In the fourth embodiment, by adjusting the heating capacity of the electric heater 87, the capacity of heating air within the air conditioning case 10 can be adjusted. Consequently, also in the fourth embodiment, a function and an advantage similar to those provided in the first and third embodiments can be exhibited by controlling the heating capacity of the electric heater 87 such that the hot water temperature for a target air-outlet temperature TAO during a bilevel mode operation becomes higher by a predetermined temperature than the hot water temperature for the other modes operation than the bilevel mode.

Other Embodiments

(1) Note that by using a combustion heater using liquid fuel such as light oil in replacement of the electric heaters 86, 87 in the second and third embodiments, and by changing the heating capacity of the combustion heater between the bilevel mode and the other outlet modes than the bilevel mode, a function and an advantage similar to those provided in the respective embodiments may be exhibited.

(2) While, in the first embodiment, the case is described in which during the foot mode operation the defroster outlet 15 and the face outlet 16 are closed, whereas only the foot outlet 17 is opened, so that air is sent out only toward the feet of the occupants in the passenger compartment, during the foot mode operation the defroster outlet 15 is slightly opened through the defroster door 18 with the foot outlet 17 being opened, so that a small amount of air may be designed to be sent out from the defroster outlet 15 toward the windscreen at the same time that air is sent out toward the feet of the occupants in the passenger compartment.

(3) While, in the first embodiment, the automotive air conditioning system is described which is applied to the hybrid vehicle in which the engine 1 and the motor 2 are installed as the driving source for running the vehicle, in recent years, with a view to protecting the environment and improving the fuel economy of engines, there is an increasing tendency that so-called energy-saving vehicles or economically running vehicles are adopted for use in which the vehicle running engine is temporarily stopped while waiting at a signal and the vehicle running engine is automatically re-started when the driver operates the vehicle to start from rest. The control of the capacity of the heater according to the invention may be applied to air conditioning systems of those economically running vehicles.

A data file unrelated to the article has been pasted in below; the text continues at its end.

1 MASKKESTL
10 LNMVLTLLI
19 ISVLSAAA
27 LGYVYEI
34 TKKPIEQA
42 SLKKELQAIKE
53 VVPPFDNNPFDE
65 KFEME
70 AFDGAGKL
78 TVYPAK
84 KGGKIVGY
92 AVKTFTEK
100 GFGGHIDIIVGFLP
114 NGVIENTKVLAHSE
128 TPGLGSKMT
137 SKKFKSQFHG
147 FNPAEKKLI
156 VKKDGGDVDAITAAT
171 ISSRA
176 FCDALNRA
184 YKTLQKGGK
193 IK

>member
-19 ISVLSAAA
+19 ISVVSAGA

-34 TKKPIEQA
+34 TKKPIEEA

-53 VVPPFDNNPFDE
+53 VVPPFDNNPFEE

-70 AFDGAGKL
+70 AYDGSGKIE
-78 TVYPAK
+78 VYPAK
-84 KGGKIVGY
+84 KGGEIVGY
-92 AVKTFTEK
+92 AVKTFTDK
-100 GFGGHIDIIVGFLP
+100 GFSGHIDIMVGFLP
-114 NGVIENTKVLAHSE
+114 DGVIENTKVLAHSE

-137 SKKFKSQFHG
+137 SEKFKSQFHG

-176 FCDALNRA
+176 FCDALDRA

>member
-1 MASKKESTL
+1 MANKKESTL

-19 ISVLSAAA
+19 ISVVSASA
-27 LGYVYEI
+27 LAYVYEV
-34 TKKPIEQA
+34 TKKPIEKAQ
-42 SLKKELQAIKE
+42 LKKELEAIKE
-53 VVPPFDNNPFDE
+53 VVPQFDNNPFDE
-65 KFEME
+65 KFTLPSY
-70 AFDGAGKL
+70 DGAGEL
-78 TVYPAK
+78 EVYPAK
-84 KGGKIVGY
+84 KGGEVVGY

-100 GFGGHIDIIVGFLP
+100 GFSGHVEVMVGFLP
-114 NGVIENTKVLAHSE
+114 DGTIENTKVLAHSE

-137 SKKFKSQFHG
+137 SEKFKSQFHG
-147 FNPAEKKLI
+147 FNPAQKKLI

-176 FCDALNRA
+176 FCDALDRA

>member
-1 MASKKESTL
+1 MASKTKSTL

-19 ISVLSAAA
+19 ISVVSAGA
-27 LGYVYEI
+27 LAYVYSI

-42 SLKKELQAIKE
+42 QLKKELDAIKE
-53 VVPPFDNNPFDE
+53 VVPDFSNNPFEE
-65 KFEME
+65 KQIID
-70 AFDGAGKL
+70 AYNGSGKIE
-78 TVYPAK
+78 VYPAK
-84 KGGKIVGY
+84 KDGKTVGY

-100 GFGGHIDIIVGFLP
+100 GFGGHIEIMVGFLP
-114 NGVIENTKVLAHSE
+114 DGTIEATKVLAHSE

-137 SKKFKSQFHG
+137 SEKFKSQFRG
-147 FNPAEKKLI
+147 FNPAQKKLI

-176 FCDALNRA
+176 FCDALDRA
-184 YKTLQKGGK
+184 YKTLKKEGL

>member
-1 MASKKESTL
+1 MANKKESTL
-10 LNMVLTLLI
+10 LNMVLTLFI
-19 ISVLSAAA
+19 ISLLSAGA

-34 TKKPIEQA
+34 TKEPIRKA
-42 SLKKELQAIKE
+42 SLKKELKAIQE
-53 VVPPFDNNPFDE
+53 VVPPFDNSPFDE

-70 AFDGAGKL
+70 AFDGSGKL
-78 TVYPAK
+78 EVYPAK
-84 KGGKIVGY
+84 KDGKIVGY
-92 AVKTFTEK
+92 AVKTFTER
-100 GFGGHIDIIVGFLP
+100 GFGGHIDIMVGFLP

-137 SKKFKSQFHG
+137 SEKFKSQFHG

Namely, the control methods of the invention may be applied to the control of engine operation demand determination for controlling the capacity of the heater when the vehicle running engine is automatically stopped in association with the stopping of the vehicle at a signal.

(4) While, in the first embodiment, in step S4 in FIG. 5, the target air-outlet temperature TAO is designed to be calculated based on the set temperature Tset, the inside air temperature TR, the outside air temperature TAM and the sunlight amount TS, this is only one of representative examples of target air-outlet temperature TAO calculation, and for example, the target air-outlet temperature TAO may be calculated based only on the set temperature Tset and the inside air temperature TR, or the target air-outlet temperature TAO may be calculated based on the set temperature Tset, the inside air temperature TR and the outside air temperature TAM.

(5) Alternately, when the outlet mode is determined as the foot mode in step S27 shown in FIG. 11, the air mix door 52 may be controlled to be located at the maximum heating position where the whole of cold air from the evaporator 45 is caused to flow to the heater core 51 by fully closing the bypass passageway 51 a while fully opening the air passageway through the heater core 51, whereas when the outlet mode is determined as the bilevel mode in step S27, the air mix door 52 may be controlled to be located at the intermediate opening position (the temperature control position) where part of cold air from the evaporator 45 is caused to flow to the air passageway through the heater core 51 with the rest of the cold air being caused to flow along the bypass passageway 51 a.

While the invention has been described by reference to the specific embodiments chosen for purposes of illustration, it should be apparent that numerous modifications could be made thereto by those skilled in the art without departing from the basic concept and scope of the invention.

Claims (8)

1. An automotive air conditioning system comprising:
a heater for heating air sent out into a passenger compartment;